Aerial Interactions

 

Biomechanics and behavior during aerial interactions


To survive and reproduce, insects must evade predators, capture or forage for food, compete with other individuals, and acquire mates.  Many insects engage in some, if not all of these ecological interactions in the air.  Dragonflies are ideal subjects for examining aerial interactions, as adults perform all major fitness-related behaviors (predation, territorial encounters and mating) during flight.  However, they are notoriously difficult to keep in captivity, as they only eat live, flying prey, and will not hunt in suboptimal conditions.  Based on the behavior, ecology, and visual neurobiology of dragonflies, we designed an outdoor, artificial dragonfly habitat in which we have successfully housed several species of perching dragonflies for extended periods of time.  We can control the location and timing of predatory encounters, and perform repeated trials to quantify variability in capture success within and between species, as well as before and after experimental manipulations. 


With the support of an NSF grant (NSF IOS-0952471), we have used this system to perform over 5000 controlled predation trials and capture hundreds of high-speed videos of predatory encounters.  This work has led to several important insights concerning how effective dragonflies are as aerial predators, how prey with inferior flight capabilities are able to escape from dragonflies, and how irreversible wing damage that accumulates as dragonflies age affects their flight performance and predation success.  We are continuing to study how abiotic factors such as light and temperature affect flight behavior in fruit flies and other prey species, as our previous work suggests that environmentally mediated changes in flight may have important consequences for survival in natural environments.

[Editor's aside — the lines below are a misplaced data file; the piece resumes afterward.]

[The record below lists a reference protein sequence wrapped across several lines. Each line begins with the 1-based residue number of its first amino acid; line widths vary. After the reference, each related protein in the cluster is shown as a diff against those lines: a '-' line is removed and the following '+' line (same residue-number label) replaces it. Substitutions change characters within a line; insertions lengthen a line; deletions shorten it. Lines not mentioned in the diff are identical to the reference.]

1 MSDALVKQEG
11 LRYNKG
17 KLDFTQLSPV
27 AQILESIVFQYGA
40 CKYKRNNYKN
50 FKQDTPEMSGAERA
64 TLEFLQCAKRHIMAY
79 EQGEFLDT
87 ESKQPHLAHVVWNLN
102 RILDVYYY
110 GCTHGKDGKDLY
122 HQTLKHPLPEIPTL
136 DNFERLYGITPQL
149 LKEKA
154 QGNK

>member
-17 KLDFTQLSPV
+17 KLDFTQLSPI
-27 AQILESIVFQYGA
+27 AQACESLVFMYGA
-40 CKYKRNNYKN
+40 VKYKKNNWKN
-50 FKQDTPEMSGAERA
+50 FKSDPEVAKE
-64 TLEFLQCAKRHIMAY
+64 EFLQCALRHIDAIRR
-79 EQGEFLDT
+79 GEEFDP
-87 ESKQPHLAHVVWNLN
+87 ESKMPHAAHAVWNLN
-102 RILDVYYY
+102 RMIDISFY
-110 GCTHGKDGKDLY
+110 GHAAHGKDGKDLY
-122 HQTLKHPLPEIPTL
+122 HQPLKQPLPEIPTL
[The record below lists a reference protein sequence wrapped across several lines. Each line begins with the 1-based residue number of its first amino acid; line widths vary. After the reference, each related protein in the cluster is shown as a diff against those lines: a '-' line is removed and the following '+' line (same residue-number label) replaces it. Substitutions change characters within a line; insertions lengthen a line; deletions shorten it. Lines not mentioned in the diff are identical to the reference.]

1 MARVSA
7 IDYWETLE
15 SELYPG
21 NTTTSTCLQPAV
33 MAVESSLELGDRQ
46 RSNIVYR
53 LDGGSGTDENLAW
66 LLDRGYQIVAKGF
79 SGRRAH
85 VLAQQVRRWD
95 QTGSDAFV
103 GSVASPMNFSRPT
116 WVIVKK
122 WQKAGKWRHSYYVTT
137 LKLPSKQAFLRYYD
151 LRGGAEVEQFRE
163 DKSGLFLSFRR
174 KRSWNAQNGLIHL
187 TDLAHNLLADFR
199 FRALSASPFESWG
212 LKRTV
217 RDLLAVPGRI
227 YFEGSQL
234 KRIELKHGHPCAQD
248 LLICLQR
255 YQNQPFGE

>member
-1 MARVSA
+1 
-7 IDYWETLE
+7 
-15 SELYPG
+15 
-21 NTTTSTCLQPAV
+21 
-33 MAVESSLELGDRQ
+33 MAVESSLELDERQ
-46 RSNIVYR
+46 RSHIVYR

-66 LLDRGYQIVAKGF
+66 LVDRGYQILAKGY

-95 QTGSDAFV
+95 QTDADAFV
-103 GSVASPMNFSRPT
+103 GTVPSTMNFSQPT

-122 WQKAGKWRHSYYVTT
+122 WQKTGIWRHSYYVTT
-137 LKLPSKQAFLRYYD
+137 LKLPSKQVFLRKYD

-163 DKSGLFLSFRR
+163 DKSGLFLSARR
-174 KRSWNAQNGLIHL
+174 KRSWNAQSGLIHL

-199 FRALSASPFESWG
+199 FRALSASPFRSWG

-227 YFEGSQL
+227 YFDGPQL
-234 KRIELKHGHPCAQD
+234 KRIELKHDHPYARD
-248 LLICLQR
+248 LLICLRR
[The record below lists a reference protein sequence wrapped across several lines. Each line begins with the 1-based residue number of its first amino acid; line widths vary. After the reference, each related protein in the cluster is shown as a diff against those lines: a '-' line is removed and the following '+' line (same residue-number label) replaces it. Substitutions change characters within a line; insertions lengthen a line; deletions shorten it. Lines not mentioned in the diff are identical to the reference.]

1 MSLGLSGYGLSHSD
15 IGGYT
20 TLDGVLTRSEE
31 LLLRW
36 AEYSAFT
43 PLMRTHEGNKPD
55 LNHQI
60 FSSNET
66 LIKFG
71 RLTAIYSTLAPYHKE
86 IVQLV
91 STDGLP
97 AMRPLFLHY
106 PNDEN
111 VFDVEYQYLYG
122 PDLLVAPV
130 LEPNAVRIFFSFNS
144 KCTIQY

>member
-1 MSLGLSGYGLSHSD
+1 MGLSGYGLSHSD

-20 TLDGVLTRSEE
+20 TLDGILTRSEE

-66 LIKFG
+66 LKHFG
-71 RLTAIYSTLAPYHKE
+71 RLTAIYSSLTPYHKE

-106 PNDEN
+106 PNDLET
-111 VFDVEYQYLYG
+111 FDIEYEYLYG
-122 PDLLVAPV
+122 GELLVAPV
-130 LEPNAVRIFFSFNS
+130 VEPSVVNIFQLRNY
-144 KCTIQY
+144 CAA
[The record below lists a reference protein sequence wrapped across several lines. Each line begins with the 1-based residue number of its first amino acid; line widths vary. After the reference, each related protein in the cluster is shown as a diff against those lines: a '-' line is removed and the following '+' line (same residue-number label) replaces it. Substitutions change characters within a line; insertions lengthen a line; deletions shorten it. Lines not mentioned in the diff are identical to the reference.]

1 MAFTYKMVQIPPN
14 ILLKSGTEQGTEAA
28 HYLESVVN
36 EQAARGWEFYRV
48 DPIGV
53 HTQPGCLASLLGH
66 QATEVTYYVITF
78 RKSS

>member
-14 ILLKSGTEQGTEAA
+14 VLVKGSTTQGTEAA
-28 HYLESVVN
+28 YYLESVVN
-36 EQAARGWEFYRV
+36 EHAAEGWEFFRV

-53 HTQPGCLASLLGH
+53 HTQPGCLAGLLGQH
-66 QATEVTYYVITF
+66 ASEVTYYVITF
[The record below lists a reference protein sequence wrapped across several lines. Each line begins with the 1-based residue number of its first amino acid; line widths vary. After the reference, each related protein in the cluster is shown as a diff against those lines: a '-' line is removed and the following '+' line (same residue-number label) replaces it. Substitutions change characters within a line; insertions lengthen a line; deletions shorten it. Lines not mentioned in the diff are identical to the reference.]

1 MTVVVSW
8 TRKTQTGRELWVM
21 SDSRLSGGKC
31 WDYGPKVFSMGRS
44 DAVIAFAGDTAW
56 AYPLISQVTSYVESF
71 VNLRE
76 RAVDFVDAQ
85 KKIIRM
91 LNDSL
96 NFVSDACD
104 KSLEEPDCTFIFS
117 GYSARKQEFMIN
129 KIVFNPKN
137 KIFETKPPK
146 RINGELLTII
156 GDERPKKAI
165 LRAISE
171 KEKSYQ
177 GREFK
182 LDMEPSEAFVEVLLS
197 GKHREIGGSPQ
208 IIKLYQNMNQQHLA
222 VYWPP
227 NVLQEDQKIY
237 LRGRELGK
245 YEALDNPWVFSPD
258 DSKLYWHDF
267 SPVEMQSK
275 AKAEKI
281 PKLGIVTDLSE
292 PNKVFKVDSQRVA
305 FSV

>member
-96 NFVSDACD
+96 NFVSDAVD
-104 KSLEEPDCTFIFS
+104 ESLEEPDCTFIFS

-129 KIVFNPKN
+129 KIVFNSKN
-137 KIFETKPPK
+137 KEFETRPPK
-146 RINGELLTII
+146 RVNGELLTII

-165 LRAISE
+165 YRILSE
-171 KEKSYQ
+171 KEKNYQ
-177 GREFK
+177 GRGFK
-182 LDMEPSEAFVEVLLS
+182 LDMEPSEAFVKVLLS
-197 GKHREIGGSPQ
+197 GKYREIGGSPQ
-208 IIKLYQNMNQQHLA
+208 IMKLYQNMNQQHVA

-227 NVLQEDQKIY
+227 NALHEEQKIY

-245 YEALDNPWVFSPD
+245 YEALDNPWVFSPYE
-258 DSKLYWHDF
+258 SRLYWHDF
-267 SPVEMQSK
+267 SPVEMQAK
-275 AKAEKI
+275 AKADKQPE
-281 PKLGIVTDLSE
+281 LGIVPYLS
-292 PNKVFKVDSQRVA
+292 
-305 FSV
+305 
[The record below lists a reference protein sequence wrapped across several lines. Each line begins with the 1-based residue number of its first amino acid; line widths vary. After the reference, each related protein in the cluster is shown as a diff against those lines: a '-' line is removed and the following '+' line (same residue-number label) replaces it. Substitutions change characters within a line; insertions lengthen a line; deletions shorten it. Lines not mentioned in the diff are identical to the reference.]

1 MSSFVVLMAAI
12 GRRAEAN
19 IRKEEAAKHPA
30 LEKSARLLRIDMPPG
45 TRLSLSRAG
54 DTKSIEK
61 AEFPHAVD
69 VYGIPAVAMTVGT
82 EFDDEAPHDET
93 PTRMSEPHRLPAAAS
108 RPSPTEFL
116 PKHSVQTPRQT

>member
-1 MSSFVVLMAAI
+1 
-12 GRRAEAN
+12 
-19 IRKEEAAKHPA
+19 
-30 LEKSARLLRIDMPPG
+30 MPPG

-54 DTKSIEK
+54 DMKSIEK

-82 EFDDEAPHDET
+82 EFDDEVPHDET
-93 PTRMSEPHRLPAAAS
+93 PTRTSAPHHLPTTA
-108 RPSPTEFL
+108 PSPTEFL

Related Publications:


Combes, S.A., Salcedo, M.K., Pandit, M.M. and Iwasaki, J.M. (2013).  Capture

    success and efficiency of dragonflies pursuing different types of prey.  Int.

    Comp. Biol. 53(5): 787-798.

Combes, S.A., Rundle, D.E., Iwsaki, J.M. and Crall, J.D. (2012).  Linking

    biomechanics and ecology through predator-prey interactions: Flight

    performance of dragonflies and their prey.  J. Exp. Biol. 215: 903-913.

Combes, S.A., Crall, J.D. and Mukherjee, S. (2010).  Dynamics of animal

    movement in an ecological context: dragonfly wing damage reduces flight

    performance and predation success.  Biol. Lett. 6(3): 426-429.


Press Coverage:

New York Times video, “ScienceTake: How a Dragonfly Hunts,” Sept 2013

New York Times, “Nature’s Drone, Pretty and Deadly,” April 2013

Discovery Channel Canada, Daily Planet – Riskin’s Business, “Dragonfly

    episode, Sept 2012

NSF Science Nation video, “Dragonflies: The Flying Aces of the Insect World,”

    Oct 2011